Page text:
That lovely little boat ride on Lake Bled wasn’t the only aquatic experience I had in Slovenia. I also figured that while I was out there, in the most outdoorsy country I knew, I should go the whole hog. Why not try my hand at some white water rafting?
If you know me, you’re almost definitely laughing right now. For those of you who only know me through these little rants and musings I post online a few times a week, I will just take a moment to inform you that I AM IN NO WAY SPORTY AT ALL.
I am the girl who told her sports teacher that she had rabies, so she couldn’t play netball that afternoon. Or ever.
I am the girl who ALWAYS fielded in right field, because most people were righties and would hit to the left.
And I am the girl who got a D in lacrosse. I think you automatically got a D just by showing up. (I also remember my mum getting really angry about that D. Not at me, but at the sports teacher. ‘What do you achieve by giving a girl a D in lacrosse?’ A long memory, that’s what.)
But white water rafting sounded fun. Strangely enough, I also had some experience with it all; I’d been white water rafting at the age of ten, just outside the town of Cody, Wyoming. I survived that – and I looked quite chuffed with myself in the photos – so I figured I could do it all again. Seventeen years later.
So off I went with a few of my colleagues, most of whom are big burly bus drivers who deemed the Grade III rapids as a bit of a relaxing little paddle. I was smart, squeezing myself in between them. I figured if I got to go in their raft, I’d hardly have to do anything. It was a truly excellent plan.
So I was feeling pretty dandy with life when we pulled up to the banks of the Soča River, quite possibly one of the bluest rivers you’ll ever see. It was a cool day, so not only did we squeeze into wetsuits, but also jackets, gloves and booties. Every bit of skin was covered, bar our faces. The Julian Alps were still covered by snow, so that water was going to be bloody freezing.
And that’s when I started getting a bit nervous. I looked around at the bus drivers (who were at that stage fencing with their paddles) and then the random old couple who had been put with us. They’d been telling me of all the mountains they’d climbed and that they’d just trekked the length of Hadrian’s Wall. Then I looked down at myself.
That was actually a bit tricky. My shoulders are tiny in comparison to the rest of my body, so my life jacket was impossibly high and hovering around my neck. Due to my shortness, my knee pads were closer to my ankles than the joints they were supposed to be covering.
I gripped my asthma puffer a little bit harder. But before I had a chance to say, ‘Uh, guys, how about I be the photographer?’, we were picking up the raft and hauling it to the shore.
It was one of the hardest things I’d ever done. I mean, I was there were so many sticks and stones on the ground! And it was uneven, and tree stumps were always getting in the way.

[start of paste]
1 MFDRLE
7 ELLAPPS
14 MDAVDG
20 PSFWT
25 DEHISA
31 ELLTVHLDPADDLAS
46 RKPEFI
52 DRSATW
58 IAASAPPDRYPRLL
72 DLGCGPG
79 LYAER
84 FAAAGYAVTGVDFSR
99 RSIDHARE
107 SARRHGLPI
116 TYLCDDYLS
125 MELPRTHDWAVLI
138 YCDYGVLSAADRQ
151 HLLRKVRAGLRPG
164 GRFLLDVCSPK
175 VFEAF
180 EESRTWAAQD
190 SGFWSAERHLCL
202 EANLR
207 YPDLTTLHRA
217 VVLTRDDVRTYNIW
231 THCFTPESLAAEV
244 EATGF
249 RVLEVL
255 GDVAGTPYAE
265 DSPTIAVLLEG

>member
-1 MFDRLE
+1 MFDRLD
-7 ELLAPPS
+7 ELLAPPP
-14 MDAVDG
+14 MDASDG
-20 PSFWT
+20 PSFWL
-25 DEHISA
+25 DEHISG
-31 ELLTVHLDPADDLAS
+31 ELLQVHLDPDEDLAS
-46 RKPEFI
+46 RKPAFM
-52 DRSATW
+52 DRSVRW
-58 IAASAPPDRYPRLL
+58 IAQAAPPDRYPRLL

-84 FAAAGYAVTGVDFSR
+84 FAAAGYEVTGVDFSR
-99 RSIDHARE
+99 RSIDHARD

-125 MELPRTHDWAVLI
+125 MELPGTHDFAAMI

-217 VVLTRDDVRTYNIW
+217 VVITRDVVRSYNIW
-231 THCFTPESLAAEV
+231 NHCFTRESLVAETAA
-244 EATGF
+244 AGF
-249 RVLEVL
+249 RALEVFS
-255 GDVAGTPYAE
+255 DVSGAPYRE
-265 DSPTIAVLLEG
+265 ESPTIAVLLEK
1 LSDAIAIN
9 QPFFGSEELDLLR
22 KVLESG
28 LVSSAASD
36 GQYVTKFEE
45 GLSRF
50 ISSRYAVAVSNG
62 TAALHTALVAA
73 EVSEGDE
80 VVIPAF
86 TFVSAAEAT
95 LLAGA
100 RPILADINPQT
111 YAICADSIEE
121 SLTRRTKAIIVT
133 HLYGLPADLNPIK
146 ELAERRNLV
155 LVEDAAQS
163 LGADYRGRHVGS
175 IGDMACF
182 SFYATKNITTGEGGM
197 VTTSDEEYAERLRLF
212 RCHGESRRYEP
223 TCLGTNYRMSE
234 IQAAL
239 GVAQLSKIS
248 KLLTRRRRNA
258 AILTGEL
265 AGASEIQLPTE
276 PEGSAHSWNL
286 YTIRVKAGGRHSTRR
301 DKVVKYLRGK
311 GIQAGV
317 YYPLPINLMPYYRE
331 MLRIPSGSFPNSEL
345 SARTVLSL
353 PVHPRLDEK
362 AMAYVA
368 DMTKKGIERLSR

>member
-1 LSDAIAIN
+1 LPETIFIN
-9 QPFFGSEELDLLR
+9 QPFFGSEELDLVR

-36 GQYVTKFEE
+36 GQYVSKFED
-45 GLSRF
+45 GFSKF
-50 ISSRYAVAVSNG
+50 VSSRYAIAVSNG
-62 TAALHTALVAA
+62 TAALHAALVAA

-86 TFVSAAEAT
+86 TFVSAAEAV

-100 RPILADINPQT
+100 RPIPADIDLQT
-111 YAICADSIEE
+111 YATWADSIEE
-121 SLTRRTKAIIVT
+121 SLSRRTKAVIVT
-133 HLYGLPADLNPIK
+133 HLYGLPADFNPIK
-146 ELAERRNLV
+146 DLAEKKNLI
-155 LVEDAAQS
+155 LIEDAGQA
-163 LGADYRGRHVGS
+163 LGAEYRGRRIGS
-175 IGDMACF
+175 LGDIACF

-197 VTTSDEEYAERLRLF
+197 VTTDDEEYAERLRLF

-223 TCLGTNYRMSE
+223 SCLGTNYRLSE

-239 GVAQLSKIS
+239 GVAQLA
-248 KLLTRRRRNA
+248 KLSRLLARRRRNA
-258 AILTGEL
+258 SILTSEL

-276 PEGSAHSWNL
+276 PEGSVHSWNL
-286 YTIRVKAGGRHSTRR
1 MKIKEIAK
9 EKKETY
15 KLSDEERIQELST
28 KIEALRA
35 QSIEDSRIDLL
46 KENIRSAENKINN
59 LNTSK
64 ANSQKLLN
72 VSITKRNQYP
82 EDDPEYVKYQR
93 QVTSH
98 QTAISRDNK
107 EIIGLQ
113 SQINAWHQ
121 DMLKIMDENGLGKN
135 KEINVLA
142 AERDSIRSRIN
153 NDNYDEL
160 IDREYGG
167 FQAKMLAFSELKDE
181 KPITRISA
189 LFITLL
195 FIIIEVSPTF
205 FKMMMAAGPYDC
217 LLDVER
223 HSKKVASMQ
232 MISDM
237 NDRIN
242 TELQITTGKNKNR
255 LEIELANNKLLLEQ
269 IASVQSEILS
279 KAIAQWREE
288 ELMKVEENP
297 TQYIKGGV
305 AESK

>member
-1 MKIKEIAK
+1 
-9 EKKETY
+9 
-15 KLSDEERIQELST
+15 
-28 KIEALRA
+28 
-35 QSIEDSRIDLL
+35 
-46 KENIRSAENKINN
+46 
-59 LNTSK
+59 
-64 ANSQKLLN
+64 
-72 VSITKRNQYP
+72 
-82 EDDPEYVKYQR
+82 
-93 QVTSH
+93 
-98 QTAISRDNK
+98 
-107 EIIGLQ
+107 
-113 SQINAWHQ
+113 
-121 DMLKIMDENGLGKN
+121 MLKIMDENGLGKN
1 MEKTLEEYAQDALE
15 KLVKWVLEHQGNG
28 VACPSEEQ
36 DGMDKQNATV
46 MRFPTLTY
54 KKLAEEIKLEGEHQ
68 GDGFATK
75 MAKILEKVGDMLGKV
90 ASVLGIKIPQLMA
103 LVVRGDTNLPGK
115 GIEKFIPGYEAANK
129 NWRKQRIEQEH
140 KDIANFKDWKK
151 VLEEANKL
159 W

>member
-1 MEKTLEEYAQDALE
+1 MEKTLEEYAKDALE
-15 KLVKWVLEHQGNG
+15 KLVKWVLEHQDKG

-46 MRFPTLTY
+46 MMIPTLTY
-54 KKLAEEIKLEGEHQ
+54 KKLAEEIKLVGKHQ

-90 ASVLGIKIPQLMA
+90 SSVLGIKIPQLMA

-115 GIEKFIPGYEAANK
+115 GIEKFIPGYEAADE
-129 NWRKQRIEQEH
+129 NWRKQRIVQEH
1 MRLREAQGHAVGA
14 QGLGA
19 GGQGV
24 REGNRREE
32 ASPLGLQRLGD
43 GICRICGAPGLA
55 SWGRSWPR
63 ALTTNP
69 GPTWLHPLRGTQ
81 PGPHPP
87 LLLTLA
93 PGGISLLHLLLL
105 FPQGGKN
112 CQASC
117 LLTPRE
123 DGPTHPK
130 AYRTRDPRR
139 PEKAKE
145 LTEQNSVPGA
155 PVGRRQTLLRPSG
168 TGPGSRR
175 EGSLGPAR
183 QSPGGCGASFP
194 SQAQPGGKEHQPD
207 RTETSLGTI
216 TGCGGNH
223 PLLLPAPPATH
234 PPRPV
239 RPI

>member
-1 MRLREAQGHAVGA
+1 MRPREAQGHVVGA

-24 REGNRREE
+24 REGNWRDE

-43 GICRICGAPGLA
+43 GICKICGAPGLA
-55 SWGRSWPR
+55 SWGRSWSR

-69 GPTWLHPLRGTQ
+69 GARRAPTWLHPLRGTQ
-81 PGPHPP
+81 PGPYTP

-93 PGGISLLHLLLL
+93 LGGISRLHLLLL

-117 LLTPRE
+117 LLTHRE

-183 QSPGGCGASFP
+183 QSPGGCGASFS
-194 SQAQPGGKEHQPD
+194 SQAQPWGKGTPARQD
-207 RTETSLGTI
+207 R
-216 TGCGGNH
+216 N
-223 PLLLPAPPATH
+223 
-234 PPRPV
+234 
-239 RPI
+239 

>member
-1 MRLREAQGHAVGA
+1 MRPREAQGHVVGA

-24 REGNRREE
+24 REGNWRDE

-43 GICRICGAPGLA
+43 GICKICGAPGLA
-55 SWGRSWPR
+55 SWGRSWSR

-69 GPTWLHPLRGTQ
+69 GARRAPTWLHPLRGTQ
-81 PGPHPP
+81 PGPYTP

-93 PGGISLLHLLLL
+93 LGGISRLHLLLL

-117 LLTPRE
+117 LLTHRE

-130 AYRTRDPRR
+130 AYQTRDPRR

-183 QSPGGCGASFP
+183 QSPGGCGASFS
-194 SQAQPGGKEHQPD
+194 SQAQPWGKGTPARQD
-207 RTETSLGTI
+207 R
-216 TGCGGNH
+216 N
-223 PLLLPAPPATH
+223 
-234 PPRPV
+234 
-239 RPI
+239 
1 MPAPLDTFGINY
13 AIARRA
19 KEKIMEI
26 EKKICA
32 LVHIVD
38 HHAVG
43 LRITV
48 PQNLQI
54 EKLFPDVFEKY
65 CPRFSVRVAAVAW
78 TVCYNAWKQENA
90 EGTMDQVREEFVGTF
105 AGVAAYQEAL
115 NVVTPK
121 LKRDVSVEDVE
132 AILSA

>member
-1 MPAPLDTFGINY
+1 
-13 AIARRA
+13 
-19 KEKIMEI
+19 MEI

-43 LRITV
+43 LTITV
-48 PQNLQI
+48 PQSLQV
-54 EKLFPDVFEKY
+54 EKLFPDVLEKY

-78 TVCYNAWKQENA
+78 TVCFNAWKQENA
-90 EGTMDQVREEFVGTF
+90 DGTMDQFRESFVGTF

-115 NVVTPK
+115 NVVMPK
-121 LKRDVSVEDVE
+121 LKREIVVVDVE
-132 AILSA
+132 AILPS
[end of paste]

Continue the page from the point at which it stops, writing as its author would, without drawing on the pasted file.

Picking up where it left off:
All the drivers were too fast with me and I had horrible visions of tripping over and having the whole raft pass over me, trodden over like a spectator at the Running of the Bulls. It was way too much for me and my little wetsuit-material booties.
I was scared. Not a funny, oh-this-might-be-interesting-but-it’ll-be-a-good-blog sort of scared, no, I’m taking about an oh-my-God-what-was-I-thinking sort of scared. I had that horrible, churning feeling in my stomach, the type that makes you swallow a lot and clear your throat almost continuously.
Thankfully for all those involved, pretty much all of my problems evaporated as soon as we hit the water. Yes, it was even colder than I could have imagined, but it was just so incredibly beautiful.
Best of all, I didn’t find it hard at all. (It certainly helps when you share paddling duties with a burly Slovakian, Hungarian and Pom. Let’s just say nobody noticed when I stopped paddling.) I even found it fun.
We paddled hard over rapids and sat back and relaxed in the calmer parts, sometimes leaning over to scoop up a drink. We even stopped a couple of times to get out and swim, and after getting over the initial shock of the cold, we’d lie back and let the current take us downstream. I enjoyed myself so much that three months later, I signed up for the same trip again.
This time, the rapids were bigger, the weather was warmer and my confidence was up. Not only did we stop for some swimming, but we also were encouraged to leap off a rock and into the water below. Thank God my sister was there, or there was no way that I could have done it.
Oh, and both times I volunteered to carry the paddles back. I’d learnt my lesson. No way I was lugging that thing uphill!
I went white water rafting in April and July last year (and the conditions were much better the second time around). On both occasions, I went with 3Glav Adventures through their full-day trip to Triglav National Park (which I’ll be writing about soon). Pictures in this post are a mixture from both trips.
There’s quite a few tour operators in Bled that offer rafting trips, and I can totally recommend the guys at 3Glav. (You’re more likely to find them in the George Best Bar than their office.) Bring your bathers (swimsuit, swimmers, togs, whatever you call them) with you; they supply everything else.